VOC Management Plans (VOC)

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M/T “VSLNAME” IMO No: 9999999

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VOC MANAGEMENT PLAN

ALPHA MARINE CONSULTING P.C. MARINE CONSULTANTS & SURVEYORS T: +30 211 8881000, F: +30 211 8881039 mail@alphamrn.com | www.alphamrn.com


PLAN HISTORY DESCRIPTION Issued as Final

DATE 01/01/2019

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TOTAL THIRTY-FIVE (35) SHEETS WITH COVER, EXCL. ATTACHED PLANS

CAUTION

THIS DRAWING OR DOCUMENT IS THE PROPERTY OF ALPHA MARINE CONSULTING AND IT MUST NOT BE PARTIALLY OR WHOLLY COPIED OR USED FOR ANY OTHER PURPOSE WITHOUT PRIOR WRITTEN PERMISSION OF AMC.

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TITLE:

SHIP TYPE:

VOC MANAGEMENT PLAN

150,000 DWT SUEZMAX TANKER

SHIP NAME: CHECKED BY: DRAWN BY:

IMO NO.:

VSLNAME PT DF

DWG NO.: REV. NO.:

xxxx-VOC-0 0

ALPHA MARINE CONSULTING P.C.

HULL NO.:

DATE: SIZE:

8184 9999999 01/01/2019 A4 / A3

MARINE CONSULTANTS & SURVEYORS T: +30 211 8881000, F: +30 211 8881039 mail@alphamrn.com | www.alphamrn.com


M/T “VSLNAME” VOC MANAGEMENT PLAN

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RECORD OF REVISIONS

Issue Revision Number Number 0

Reference to Sections – Description of Revision

01/01/2019

Issued for Approval

Approved by Technical Manager

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TABLE OF CONTENTS PAGE INTRODUCTION ................................................................................................. 4

II.

OBJECTIVES...................................................................................................... 5

III.

ADDITIONAL CONSIDERATIONS ..................................................................... 6

1.

THE HULL AND ITS PRESSURE LIMITATIONS .............................................. 7

1.1.

ALLOWABLE CARGO TANK ULLAGE PRESSURE .......................................... 7

1.2.

TYPICAL CARGO TANK VENTING SYSTEMS ................................................. 7

1.3.

TYPICAL SETTINGS OF PRESSURE / VACUUM RELIEF DEVICES ............... 8

1.4.

DESCRIPTION OF THE VESSEL’S ARRANGEMENT & VENTING SYSTEM.............................................................................................................. 9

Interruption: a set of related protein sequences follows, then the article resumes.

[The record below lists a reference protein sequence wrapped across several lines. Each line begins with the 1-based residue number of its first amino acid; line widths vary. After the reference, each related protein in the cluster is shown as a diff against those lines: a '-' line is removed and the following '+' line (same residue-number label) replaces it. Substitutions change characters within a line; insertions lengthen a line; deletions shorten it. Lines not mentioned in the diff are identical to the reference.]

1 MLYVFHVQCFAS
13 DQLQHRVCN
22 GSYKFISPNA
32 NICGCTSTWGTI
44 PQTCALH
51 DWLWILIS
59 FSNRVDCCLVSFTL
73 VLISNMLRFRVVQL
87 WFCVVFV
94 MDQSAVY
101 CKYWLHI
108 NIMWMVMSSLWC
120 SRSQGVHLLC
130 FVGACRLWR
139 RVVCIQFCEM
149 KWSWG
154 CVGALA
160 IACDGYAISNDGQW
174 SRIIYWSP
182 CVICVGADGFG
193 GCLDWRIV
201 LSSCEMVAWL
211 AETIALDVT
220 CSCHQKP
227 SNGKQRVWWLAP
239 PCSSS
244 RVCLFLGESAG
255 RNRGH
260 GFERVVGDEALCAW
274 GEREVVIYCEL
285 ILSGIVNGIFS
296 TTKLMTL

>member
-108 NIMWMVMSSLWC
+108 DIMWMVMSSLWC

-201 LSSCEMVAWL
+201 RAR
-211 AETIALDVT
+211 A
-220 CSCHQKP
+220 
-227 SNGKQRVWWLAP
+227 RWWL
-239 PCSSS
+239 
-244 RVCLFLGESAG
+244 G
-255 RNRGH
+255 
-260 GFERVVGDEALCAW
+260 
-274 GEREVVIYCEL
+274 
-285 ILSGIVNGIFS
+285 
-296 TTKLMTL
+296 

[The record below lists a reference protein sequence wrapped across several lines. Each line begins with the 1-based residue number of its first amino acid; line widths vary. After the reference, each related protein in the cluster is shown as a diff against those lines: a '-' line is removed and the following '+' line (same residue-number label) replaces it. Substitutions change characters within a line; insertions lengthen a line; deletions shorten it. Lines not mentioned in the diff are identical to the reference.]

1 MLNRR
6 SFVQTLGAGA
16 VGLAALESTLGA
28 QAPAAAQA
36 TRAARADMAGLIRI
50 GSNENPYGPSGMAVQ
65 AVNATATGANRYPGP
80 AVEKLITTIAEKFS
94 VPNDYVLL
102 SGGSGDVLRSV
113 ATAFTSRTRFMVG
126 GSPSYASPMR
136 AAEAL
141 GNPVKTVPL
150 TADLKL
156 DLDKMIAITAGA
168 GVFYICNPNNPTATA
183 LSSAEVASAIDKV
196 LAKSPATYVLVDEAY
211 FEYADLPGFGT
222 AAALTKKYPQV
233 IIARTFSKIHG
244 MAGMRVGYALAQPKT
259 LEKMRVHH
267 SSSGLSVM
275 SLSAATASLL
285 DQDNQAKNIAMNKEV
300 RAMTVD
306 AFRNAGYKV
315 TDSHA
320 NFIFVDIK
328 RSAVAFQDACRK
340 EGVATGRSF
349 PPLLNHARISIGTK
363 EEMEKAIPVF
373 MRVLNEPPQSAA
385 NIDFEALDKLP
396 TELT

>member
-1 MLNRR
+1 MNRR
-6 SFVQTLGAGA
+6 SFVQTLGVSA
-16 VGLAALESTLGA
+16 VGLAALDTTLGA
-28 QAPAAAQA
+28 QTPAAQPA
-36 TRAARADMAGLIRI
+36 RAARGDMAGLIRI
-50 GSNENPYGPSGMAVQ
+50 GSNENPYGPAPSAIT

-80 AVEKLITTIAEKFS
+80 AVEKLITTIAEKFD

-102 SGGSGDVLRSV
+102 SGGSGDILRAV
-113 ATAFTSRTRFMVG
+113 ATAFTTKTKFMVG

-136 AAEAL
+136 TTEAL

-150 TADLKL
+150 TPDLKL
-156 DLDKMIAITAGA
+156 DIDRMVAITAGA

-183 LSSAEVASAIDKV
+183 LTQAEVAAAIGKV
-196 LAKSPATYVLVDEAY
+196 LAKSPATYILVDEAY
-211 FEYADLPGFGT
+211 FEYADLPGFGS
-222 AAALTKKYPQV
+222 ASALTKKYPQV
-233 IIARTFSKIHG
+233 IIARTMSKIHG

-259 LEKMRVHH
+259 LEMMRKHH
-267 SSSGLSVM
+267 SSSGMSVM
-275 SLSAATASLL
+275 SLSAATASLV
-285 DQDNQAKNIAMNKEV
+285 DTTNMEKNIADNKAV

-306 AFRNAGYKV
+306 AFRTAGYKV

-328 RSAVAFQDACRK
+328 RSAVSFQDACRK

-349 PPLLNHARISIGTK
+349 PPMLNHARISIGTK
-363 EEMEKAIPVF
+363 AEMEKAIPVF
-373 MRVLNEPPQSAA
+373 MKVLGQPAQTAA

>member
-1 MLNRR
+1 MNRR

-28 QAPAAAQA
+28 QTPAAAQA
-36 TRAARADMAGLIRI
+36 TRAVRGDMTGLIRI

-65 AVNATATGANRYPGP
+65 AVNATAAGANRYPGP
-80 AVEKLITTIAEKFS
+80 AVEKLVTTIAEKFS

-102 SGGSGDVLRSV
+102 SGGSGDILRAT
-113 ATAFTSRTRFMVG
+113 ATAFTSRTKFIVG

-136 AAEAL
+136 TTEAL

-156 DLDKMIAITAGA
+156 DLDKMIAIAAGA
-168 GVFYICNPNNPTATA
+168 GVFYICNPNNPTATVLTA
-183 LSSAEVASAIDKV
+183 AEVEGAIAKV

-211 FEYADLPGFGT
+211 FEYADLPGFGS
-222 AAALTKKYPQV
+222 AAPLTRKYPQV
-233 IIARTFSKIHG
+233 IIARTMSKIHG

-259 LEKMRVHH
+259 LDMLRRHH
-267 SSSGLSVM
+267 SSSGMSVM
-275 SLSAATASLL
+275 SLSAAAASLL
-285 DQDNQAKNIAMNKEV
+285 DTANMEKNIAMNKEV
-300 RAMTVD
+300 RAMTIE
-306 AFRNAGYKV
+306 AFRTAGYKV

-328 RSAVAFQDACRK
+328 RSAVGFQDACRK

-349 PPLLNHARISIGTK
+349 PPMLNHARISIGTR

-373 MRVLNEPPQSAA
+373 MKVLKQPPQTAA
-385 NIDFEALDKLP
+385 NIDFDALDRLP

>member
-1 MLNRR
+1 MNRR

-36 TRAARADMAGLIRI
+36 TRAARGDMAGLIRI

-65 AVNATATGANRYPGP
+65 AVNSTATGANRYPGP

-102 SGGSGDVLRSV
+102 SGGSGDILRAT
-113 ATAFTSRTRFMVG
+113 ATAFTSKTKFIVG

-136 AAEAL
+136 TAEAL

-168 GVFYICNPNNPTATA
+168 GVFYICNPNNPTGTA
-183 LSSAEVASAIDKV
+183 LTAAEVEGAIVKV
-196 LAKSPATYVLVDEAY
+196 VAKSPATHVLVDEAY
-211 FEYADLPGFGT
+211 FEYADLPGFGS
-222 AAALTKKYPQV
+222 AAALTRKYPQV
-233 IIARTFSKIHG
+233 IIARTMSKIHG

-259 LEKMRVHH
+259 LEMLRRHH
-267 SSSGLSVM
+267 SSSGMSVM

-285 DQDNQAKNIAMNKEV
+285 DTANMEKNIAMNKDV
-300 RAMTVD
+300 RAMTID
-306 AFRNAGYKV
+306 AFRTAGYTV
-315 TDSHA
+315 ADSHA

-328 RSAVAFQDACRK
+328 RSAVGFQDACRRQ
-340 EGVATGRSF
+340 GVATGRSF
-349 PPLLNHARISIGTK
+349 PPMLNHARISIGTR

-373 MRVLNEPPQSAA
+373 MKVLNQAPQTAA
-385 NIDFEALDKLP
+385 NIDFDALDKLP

2.

CRUDE OIL TANKER PRESSURE CONTROL / RELEASE SYSTEMS ......... 11

2.1.

INTRODUCTION ............................................................................................... 11

2.2.

LOAD PORT DISPLACEMENT OF VOC .......................................................... 11

2.3.

VOC RELEASE DURING THE VOYAGE ......................................................... 14

2.4.

A CRUDE OIL TANKER’S VAPOUR PRESSURE CONTROL MECHANISMS .................................................................................................. 15

3.

VOC GENERATION SYSTEMS IN CRUDE OIL .............................................. 18

3.1.

WHY LIMIT VOC EMISSIONS TO THE ATMOSPHERE? ................................ 18

3.2.

THE VOLATILITY OR VAPOUR PRESSURE OF THE CRUDE OIL ................ 18

3.3.

THE TEMPERATURE OF THE CRUDE OIL IN A CARGO TANK ................... 20

3.4.

THE PRESSURE SETTING OR CONTROL OF THE VAPOUR PHASE WITHIN THE CARGO TANK............................................................................. 20

3.5.

THE SIZE OR VOLUME OF THE VAPOUR PHASE WITHIN THE CARGO TANK SYSTEM ................................................................................................. 21

4.

METHODS AND SYSTEMS FOR VOC EMISSION CONTROL ....................... 22

4.1.

VOC EMISSION CONTROL DURING LOADING ............................................. 22

4.2.

VOC EMISSION CONTROL DURING TRANSIT .............................................. 27

4.3.

VOC EMISSION CONTROL DURING CRUDE OIL WASHING ....................... 29

5.

MONITORING AND CONTROL OF VOC RELEASES .................................... 30

6.

TRAINING PROGRAM ..................................................................................... 33

7.

DESIGNATED PERSON................................................................................... 34

7.1.

QUALIFICATIONS ............................................................................................ 34

7.2.

DUTIES & RESPONSIBILITIES ........................................................................ 34

8.

INFORMATION ................................................................................................. 35

8.1.

RELEVANT INFORMATION / PLANS .............................................................. 35

8.2.

REFERENCE PLANS / MANUALS ................................................................... 35

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MAIN PARTICULARS

Ship’s Name:

VSLNAME

Ship’s Type:

Crude Oil Tanker

Flag: Port of Registry: Call Sign: IMO Number:

9999999